The Knowledge, Games and Beliefs Group (KGB) is involved in a wide variety of research. The main interests of the group are the following.
When writing code, a programmer does not have to worry that the computer may suddenly decide that the next instruction is not worth its time. However, when designing a social procedure in which individual agents are performing each instruction, such a situation could arise. A successful piece of social software, i.e., procedures involving the interactions between multiple agents, will ensure that each agent can and will perform each action assigned to it, or make it rational for agents to choose actions that the designer deems socially desirable. This implies that someone designing social software should keep in mind not only the flow of information in a multi-agent setting but also game-theoretic considerations such as trying to find a mutually preferred outcome. We study many formal tools that may help a social software engineer: formal models of knowledge and beliefs, the dynamics of information in a multi-agent setting, the foundations of game theory, and logics that may be used to prove correctness of certain social procedures.
Formal Models of Knowledge and Belief
Reasoning about knowledge, in particular the knowledge of intelligent agents that reason about each other's knowledge and about the states of the world, is an interdisciplinary concern spanning computer science, mathematics and philosophy. In computer science, the formal models play a key role in areas such as distributed systems, artificial intelligence and communication. We study the formal models for reasoning about knowledge, continuing a tradition initiated in the epistemic logics devised by philosophers. Our models (using the tools provided by modal logic) illustrate the substantive philosophical and technical issues involved. Topics of current research include logical omniscience, common knowledge, group knowledge, knowledge in multi-agent systems, co-ordination and agreement and so on.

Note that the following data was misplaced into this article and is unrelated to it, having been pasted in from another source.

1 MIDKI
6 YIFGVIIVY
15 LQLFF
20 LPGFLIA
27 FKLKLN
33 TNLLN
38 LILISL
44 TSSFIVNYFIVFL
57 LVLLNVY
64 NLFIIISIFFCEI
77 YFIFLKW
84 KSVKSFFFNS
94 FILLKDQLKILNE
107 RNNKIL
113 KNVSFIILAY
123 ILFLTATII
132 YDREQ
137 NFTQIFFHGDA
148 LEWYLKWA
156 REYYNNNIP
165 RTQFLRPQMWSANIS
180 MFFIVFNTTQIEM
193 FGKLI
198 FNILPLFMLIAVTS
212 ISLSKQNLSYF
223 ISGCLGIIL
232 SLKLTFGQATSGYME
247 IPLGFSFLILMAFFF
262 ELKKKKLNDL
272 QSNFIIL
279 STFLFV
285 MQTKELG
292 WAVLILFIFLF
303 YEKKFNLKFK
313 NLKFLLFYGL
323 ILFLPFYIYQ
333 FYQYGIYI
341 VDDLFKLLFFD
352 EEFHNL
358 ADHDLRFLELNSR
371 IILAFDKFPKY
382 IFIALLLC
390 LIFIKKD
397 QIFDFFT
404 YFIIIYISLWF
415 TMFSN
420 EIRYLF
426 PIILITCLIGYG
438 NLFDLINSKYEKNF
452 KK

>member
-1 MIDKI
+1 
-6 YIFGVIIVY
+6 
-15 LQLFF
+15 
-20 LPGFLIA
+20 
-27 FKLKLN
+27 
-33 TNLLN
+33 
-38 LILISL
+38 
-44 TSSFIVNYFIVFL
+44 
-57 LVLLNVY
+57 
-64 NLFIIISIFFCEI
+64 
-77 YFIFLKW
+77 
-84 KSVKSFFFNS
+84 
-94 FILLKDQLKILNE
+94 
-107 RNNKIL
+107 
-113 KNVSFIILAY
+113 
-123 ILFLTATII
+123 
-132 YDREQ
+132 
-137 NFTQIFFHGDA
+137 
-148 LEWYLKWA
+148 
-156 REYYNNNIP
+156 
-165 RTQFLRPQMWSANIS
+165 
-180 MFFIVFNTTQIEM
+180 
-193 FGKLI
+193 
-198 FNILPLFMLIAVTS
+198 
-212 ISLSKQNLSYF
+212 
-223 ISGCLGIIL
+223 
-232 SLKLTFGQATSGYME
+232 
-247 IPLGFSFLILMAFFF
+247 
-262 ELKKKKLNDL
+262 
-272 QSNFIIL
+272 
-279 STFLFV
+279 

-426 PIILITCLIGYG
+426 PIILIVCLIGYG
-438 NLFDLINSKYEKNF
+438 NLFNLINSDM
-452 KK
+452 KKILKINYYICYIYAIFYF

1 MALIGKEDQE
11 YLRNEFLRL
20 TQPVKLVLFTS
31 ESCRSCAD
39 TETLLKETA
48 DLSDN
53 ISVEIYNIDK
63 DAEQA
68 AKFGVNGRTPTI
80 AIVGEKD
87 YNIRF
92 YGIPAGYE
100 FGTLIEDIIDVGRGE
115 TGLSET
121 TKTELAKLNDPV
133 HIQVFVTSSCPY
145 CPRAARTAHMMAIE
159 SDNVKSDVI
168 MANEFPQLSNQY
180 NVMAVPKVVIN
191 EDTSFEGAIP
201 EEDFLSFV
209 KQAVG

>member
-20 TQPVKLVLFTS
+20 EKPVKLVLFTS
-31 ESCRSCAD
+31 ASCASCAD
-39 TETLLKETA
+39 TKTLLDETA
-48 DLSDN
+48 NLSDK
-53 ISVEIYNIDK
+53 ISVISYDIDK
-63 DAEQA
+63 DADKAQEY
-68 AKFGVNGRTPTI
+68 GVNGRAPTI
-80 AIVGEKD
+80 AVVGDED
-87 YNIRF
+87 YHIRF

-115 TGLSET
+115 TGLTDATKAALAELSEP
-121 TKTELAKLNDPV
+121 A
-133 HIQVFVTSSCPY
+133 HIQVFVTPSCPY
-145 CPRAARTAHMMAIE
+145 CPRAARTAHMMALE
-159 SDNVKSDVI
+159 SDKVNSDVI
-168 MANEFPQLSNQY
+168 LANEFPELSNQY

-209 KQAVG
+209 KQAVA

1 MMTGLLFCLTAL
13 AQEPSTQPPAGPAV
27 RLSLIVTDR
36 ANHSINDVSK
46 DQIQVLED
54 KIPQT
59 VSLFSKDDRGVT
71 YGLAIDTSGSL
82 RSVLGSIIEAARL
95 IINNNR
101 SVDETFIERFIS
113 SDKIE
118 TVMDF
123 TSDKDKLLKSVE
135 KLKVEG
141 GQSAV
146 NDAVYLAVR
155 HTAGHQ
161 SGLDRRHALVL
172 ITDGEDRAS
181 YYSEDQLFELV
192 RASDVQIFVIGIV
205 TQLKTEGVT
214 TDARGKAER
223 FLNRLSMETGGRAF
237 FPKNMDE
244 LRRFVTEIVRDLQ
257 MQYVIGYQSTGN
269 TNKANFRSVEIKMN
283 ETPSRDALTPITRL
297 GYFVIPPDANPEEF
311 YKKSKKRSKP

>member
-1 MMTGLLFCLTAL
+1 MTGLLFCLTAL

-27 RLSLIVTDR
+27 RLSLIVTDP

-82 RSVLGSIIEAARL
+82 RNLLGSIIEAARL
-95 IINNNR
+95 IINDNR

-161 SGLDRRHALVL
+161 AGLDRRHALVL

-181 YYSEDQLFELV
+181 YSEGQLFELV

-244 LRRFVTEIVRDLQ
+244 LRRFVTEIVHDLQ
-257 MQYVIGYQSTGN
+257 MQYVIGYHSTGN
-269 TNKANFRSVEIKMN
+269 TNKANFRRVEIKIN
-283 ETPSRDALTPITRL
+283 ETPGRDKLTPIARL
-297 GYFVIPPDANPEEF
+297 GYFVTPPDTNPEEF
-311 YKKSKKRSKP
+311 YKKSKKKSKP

Belief Revision and Merging
Research in belief change is largely theoretical, but its motivations in the field of artificial intelligence are practical: the design of systems to maintain dynamic knowledge bases that can serve as the basis for plausible intelligent agent architectures. The standard theory for belief revision provides an elegant and powerful framework for reasoning about how a rational agent should change its beliefs when confronted with new information. However, the agents considered are extremely idealized. We have made some headway - and plan to continue to do so - on this problem by devising models that are philosophically satisfying, psychologically plausible and computationally feasible. Furthermore, intelligent agents have to be able to merge inputs received from different sources in a coherent and rational way. Information merging has much in common with the goals of social choice theory: to define operations reflecting the preferences of a society from the individual preferences of the members of the society. The problem of social choice is to find an appropriate social aggregation operation that best reflects the interests of the individuals that make up society. The problem of belief merging is to find merger operators that take multiple epistemic states as input and produce a coherent epistemic state as output. Given this connection it seems reasonable to require that any framework for the merging of information provide satisfactory ways of dealing with problems raised in social choice theory. We have investigated the link between the merging of epistemic states and important results in social choice theory.